After Aimé died, wife Mamie moved in with her sister Winnifred (Winnie) in the Arlington Apts in Edmonton.
Mary Anne (Mamie) Brooks died in Vancouver at the age of 79 on October 1, 1971. As stipulated in her will, she is buried in The Gardens of Gethsemani (Surrey, B.C.) -- the only Catholic Cemetery and Mausoleum in the Lower Mainland BC.
Wendell followed his father's footsteps and entered the Royal Canadian Engineers in January 1940 at the age of 17
and went overseas for the war. He was one of the early soldiers to enlist.
He was quite the musican and singer and thought to pack his guitar with him to entertain his fellow soldiers while overseas. Wendall returned from the war
in Sept. of 1945.
Following the war Wendall returned to Calgary, then to Kamloops and then Montreal.
(Wendall went back to Bluesky December of 1939 and he is "the soldier" most remember marching down the road from Bluesky to the Brooks homestead.)
In Montreal, Wendell married Terri Chevalier, a French-Canadian girl.
Their first son, Joseph, born in Montreal, tragically died 48 hours after birth. The "normal tradition" at that time was for babies to be born at home. Unfortunately Joseph was not given the medical help that a hospital might have provided.
From Montreal, the couple moved to Vancouver where Wendall found a job on the Vancouver Police Force.
Daughter Myra (b. June 9, 1949) was born in Vancouver. Unfortunately Terri spoke virtually no english and thus did not like the Vancouver environment. Terri longed to return to Montreal which the couple eventually did.
Second daughter Linda (b. 1951) was born in Montreal.
Wendall died at the age of 30 on May 2, 1952 in Montreal while in surgery for a brain tumor. Dr. Wilder Graves Penfield, OM, CC, CMG, FRS the American born Canadian neurosurgeon was the operating doctor. (According to Wikepedia, during Dr. Pentfield's life he was called "the greatest living Canadian").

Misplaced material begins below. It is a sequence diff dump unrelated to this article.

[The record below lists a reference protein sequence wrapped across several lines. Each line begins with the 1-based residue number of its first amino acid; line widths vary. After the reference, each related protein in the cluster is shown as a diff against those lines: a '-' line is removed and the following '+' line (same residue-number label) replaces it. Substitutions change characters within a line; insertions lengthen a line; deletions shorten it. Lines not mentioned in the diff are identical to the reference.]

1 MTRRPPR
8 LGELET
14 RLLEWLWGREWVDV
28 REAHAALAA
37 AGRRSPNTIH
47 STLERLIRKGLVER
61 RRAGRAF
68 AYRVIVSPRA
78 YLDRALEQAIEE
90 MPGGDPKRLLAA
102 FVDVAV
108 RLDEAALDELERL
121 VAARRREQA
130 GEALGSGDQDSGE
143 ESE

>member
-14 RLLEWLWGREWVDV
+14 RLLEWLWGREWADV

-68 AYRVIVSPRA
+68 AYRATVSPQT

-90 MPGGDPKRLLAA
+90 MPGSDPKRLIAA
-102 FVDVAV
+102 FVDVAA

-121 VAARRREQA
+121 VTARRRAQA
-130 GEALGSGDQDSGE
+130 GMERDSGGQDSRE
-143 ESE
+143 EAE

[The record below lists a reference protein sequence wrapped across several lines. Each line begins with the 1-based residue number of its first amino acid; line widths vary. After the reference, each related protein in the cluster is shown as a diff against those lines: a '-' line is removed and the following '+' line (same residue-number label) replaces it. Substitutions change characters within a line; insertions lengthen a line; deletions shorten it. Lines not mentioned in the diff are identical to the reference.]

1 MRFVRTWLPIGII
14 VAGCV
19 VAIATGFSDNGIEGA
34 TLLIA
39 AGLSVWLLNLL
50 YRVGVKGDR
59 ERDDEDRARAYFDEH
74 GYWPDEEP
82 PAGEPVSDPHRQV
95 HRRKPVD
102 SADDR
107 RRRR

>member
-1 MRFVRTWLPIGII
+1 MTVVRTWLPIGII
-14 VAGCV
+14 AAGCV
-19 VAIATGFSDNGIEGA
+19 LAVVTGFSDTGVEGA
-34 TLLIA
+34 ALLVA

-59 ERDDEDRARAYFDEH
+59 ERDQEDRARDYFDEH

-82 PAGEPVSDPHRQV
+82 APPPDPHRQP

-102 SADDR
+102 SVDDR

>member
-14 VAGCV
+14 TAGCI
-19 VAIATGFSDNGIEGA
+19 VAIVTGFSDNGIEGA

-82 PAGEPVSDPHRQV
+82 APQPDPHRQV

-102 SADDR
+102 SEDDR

Wendall was buried on May 5, 1952 in Montreal in Notre-Dame-des-Neiges Cemetery -- the largest cemetery in Canada and the third-largest in North America.
Wendall is buried in Section M Location 03410, in the section of the cemetery reserved for veterans in the eastern corner of the cemetery. (Wendall's burial location can be found online at the Notre-Dame-des-Neiges web site by clicking on the WEB LINK and then clicking on " Locate a Deceased" and then entering BROOKS.
His wife Terri passed away 3 years later. The couples 2 daughters were raised by an "aunt" on the Chevalier side of the family. Unfortunately contact has been lost with the girls.
Helen married Gilbert Fischer in 1947. Gilbert was of German extraction. The couple had 3 children, 2 girls and a boy.
Margaret was to be married 3 times;
Margaret has 6 daughters and 1 son from her first two marriages.
From the William Trute marriage:
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The Life and Times of Hubert Brooks M.C. C.D.